Echoing points I've made about skyscrapers and "business districts":
Scale is important. In London people hang out in Soho, Covent Garden, Mayfair and other areas of mostly low buildings packed closely together. The City (their financial district), like the downtown in many American cities, is full of tall offices and it empties out at night. It isn't that bustling in the daytime either.And Parking:
Parking lots and structures are dead real estate—they bring no life into a city and I'd be happy if there were a lot fewer of them in New York. It would be a pain in the neck for a lot of drivers, but unless they can be hidden underground, as they are often in Japan, lots and parking structures are simply dead zones, which hurt the businesses around them. In Japan parking structures are skinny, no wider than a large car, and a robotic system files the cars away. The Italian cities of Florence, Modena, Ferrara, where parking is pretty much relegated to the fringes of the town, are vibrant, though their appeal to pedestrians has turned some of them into tourist hubs.Or haven't written about, but thought, whilst in Manhattan myself:
Park Avenue, Manhattan's widest boulevard, doesn't cut it. The green in the middle is lovely but inaccessible, and the endless sameness of giant apartment or office buildings with little else to break the rhythm inspires the eye and mind to glaze over.Oh, and Dallas gets a special mention in the intro:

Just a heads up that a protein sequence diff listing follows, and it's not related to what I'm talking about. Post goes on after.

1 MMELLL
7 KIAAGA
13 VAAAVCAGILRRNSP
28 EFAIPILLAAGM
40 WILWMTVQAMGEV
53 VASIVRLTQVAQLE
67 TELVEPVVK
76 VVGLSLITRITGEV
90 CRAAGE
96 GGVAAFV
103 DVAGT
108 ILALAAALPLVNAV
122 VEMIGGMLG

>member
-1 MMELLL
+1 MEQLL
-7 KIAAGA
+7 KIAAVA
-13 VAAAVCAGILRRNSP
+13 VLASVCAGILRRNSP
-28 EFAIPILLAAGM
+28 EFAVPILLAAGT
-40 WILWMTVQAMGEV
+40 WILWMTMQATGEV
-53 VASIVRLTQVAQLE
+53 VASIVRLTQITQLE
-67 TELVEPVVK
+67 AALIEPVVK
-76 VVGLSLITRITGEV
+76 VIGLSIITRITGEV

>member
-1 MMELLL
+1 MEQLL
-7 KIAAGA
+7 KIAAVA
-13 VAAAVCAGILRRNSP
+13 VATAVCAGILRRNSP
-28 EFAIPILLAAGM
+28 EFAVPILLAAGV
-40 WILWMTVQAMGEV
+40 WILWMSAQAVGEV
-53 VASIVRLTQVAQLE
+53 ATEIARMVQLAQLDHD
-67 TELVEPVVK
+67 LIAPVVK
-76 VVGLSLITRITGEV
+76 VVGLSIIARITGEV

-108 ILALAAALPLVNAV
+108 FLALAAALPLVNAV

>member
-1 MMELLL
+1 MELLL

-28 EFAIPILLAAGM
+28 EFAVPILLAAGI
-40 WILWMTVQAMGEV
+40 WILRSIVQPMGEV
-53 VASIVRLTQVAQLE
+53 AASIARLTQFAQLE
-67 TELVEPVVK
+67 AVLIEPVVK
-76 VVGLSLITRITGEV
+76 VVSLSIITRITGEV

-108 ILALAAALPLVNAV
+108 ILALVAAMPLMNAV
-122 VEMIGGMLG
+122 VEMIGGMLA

In Dallas livability might mean that you live near an expressway that isn't jammed up, at least not all the time, and your car runs most days.Is this how we want to be known? B/c if you haven't been paying attention, the world will be seeing a whole lot of Dallas, er, DFW in the near future, with the Super Bowl, the NBA all-star weekend, and the NCAA Final Four, all headed to the most urban of places,
To wit, most people will stay in Dallas, and some in Fort Worth, since it will be closer, and visitors can get that disnified ol' west texan thing on, if they so desire. And, Arlington, the largest city in the country without mass transit, will be forced to spend millions on shuttle services for weekend events.
After which, all will write or speak of how gawd awful Arlington was, and reignite the argument that Super Bowls should only ever be held in more interesting places, like Miami, New Orleans, Pasadena, or San Diego, but what will they say about Dallas?
Will they echo Mr. Byrne and exclaim, "phew, that Dallas sure was great, there were NO traffic backups on the freeway. I can't wait to come back and bring the whole fam' next time!"
Time be a tickin'... Will we work to make it livable, or focus all of our energies and dollars on the superficial and the temporary?